Sure we have a perfect example of one site which has grown over time and is perfectly integrated in the nearby community. This site is located in Belgium and collects waste from different sources such as nearby agricultural (maize, manure, rye, grass silage, etc), food processing industries waste (sewage sludge, food wastes), local communities mowed grass. At the start, the  site had enough biogas to feed 1 x 600kWe unit and today, the waste collected amounts to 50'000 tons which is then fed to the AD plant to produces 
 • 700m3/h of biogas, so enough to produce approx 1,5MW electrical output which represents approx. 6000 homes. 
 • The heat recovered is used to maintain digester at appropriate temperature, but also to dry the wood residue which is compacted & used in home stoves 
 • Finally the digester residue is also valued and used as fertilizer by local farmers to support crop growth 

Hence a perfect example of circular economy ! 

Lou: When a business contemplates using biogas, what are some of the considerations they need to take into account when using this fuel?  Are there any special handling or maintenance considerations?

Sven: A biogas plant consists of a number of elements like the Anaerobic digester for gas production, gas treatment components, and the energy conversion unit through gas generator sets and CHP system. This part is a key piece and as explained Biogas is composed mainly of CH4 and CO2 but also contains moisture and traces of hydrogen sulfide (H2S) or siloxane or other corrosive substances . In regard to the genset and CHP system the key considerations relate to corrosive nature of the gas. This makes the application a pretty challenging one for any machine. Caterpillar provides guideline on gas quality and lists of substances and properties which must be maintained to ensure safe operation. This also helps plant operator to select the necessary treatment for the biogas. 

Our gas gensets are dedicated for biogas to get best performance but also to withstand the rigors of the application. This includes 
 • Specific engine compression ratio for higher efficiency, or adjustment due to site specific conditions to reduce power derate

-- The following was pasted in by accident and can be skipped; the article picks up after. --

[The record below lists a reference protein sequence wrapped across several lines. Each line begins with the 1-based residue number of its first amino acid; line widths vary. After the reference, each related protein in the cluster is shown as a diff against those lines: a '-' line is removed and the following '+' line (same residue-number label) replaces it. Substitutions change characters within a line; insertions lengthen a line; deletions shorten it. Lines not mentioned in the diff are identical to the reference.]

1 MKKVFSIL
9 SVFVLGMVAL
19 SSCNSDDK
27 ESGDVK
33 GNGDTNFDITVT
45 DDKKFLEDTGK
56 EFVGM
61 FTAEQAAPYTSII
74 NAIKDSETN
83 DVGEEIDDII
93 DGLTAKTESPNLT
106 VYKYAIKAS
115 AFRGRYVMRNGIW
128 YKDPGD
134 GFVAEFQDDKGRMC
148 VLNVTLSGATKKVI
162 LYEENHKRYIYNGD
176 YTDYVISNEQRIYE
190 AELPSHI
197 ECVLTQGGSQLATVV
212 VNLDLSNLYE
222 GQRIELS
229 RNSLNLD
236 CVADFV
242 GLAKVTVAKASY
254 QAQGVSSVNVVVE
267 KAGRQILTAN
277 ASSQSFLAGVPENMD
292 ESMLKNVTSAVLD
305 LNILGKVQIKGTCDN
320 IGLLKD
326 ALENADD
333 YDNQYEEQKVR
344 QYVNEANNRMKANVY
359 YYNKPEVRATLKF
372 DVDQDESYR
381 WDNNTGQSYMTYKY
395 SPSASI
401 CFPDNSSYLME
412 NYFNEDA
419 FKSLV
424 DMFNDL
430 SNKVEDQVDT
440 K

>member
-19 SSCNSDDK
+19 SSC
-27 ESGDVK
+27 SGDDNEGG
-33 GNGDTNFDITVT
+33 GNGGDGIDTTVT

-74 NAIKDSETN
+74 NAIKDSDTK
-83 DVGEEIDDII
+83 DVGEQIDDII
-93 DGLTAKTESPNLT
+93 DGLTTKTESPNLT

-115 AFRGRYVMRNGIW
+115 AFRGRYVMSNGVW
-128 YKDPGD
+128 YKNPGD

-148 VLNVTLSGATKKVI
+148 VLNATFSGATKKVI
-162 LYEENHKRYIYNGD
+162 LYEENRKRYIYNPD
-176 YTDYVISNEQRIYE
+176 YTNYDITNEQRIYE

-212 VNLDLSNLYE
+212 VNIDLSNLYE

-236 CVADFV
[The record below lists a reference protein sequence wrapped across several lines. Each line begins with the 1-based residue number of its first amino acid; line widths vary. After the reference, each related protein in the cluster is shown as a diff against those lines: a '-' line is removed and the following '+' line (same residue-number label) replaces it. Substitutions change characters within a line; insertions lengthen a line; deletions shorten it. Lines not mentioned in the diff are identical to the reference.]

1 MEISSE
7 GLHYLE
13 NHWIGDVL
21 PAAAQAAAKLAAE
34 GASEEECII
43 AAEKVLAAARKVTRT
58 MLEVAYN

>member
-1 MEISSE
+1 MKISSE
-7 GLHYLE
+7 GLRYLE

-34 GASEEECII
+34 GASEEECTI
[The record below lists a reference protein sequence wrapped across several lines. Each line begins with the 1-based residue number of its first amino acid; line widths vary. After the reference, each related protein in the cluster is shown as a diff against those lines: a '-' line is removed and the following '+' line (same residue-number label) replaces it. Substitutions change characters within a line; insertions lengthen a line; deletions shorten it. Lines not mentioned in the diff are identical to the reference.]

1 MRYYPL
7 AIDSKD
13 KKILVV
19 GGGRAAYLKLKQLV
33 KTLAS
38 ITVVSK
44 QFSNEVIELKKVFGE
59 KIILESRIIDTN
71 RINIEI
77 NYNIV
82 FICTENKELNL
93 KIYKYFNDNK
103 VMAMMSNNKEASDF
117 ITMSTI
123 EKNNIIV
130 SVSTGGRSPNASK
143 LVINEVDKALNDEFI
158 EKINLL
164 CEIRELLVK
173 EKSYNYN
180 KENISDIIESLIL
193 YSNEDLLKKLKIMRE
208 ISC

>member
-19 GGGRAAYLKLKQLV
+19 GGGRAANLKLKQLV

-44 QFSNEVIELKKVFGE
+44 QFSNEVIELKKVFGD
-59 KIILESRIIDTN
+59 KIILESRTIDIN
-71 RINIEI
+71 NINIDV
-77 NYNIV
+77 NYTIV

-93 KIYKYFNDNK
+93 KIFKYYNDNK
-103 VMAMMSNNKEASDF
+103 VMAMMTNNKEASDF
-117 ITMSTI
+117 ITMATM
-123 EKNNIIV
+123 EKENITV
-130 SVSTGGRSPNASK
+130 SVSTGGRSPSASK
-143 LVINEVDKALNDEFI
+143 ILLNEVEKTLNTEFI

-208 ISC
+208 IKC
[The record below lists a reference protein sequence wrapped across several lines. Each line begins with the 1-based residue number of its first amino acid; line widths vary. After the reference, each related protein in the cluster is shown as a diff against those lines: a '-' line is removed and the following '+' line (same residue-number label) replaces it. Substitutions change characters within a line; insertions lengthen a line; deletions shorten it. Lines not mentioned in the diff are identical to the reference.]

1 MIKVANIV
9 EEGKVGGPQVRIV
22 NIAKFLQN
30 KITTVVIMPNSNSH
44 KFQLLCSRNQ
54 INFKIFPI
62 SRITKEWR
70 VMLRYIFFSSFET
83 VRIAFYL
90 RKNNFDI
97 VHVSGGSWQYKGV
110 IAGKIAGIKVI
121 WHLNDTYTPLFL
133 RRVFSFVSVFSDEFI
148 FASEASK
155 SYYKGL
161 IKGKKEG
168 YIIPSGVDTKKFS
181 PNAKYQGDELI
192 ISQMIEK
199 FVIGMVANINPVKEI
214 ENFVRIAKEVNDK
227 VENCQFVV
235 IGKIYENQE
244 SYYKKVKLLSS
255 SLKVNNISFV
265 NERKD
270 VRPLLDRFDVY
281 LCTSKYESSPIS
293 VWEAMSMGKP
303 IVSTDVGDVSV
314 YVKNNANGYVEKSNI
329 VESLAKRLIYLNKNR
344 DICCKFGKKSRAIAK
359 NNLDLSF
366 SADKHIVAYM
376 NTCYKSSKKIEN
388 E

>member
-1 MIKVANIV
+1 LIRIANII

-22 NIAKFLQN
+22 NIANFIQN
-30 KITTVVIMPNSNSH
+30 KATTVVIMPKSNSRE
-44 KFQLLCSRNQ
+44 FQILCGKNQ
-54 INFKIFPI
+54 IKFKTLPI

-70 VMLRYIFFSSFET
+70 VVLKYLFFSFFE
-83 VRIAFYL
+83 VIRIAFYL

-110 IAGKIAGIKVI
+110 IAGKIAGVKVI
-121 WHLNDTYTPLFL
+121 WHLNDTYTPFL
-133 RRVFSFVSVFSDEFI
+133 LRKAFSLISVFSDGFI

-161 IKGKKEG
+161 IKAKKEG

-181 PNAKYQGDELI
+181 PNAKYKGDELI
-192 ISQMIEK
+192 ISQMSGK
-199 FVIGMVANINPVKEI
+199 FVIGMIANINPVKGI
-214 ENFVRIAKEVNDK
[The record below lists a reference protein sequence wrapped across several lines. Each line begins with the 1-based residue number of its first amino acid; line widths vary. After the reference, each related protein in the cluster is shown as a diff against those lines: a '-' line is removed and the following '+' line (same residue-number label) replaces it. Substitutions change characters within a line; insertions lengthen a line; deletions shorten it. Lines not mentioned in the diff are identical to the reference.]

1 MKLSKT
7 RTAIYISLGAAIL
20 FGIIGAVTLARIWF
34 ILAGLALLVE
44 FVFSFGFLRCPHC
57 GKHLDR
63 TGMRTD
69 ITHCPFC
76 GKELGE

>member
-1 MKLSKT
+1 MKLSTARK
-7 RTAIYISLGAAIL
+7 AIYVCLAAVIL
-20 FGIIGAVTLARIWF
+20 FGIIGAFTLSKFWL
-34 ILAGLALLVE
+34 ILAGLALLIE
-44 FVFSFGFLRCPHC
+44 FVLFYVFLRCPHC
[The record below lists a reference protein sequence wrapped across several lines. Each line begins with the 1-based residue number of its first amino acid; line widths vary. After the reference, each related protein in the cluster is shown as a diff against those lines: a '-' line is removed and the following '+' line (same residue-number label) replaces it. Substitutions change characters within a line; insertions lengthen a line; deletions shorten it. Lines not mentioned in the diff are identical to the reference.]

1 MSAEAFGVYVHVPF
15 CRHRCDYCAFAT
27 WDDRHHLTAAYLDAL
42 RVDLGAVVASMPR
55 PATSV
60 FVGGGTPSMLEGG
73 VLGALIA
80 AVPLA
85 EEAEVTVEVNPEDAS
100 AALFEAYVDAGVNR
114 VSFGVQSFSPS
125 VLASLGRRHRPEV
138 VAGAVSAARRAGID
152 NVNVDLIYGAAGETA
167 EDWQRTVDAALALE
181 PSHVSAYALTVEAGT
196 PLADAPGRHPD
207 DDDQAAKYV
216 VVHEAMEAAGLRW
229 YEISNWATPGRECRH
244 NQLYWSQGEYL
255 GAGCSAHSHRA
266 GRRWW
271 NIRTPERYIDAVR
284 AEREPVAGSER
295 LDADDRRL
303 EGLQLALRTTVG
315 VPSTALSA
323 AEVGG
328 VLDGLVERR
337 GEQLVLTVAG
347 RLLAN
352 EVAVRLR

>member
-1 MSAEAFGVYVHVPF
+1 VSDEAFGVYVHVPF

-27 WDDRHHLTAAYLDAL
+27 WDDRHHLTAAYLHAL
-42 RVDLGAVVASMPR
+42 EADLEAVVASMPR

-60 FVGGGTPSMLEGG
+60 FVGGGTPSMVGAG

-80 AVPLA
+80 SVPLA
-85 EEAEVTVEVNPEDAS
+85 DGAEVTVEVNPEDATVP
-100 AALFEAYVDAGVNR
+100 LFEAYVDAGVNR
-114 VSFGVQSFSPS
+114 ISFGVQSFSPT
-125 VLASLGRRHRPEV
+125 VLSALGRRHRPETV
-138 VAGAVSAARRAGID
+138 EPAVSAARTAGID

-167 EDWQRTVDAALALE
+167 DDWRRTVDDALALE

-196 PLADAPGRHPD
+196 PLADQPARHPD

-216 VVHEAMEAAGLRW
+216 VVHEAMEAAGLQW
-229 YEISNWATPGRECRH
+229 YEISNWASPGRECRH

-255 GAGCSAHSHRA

• Selection of stainless steel aftercooler for improved protection against corrosion 
 • Adjustment of cooling temperatures to avoid condensation on key components or optimize thermal recovery
 • Specific layout and heat recovery equipment to optimize operation on biogas and components life
Beyond genset and power plant design, Caterpillar and our dealer network has developed services to support biogas operators through the life of the projects by providing specific maintenance plan for the equipment based on site conditions.  Another great service is Cat Connect remote asset monitoring.  You did a couple podcasts on this topic,  and by connecting the equipment to ensure improved condition monitoring, preemptive maintenance and faster reaction to maximize uptime. 

Every biogas plant is unique and this is why it is key for a customer to get in touch with our dealers and Cat sales team to make the right choices from day 1 and ensure optimum performance and equipment longevity over time.

Lou: There you have it folks.  I'd like to thank Sven Buhler for sharing his expertise with us today.  For more information on the use  of Biogas please go to www.cat.com/biogas   where you'll find lots of great information testimonials / animation / resources
In the meantime, If you’d like to suggest other topics for the program or have some feedback to share,  please write us here at powerbytes@cat.com or visit Cat Electric Power on Facebook or LinkedIn.   Please remember to subscribe to our Podcast wherever  you listen to your favorite podcasts.  Till next time, thanks for listening to Power Bytes and have a great day!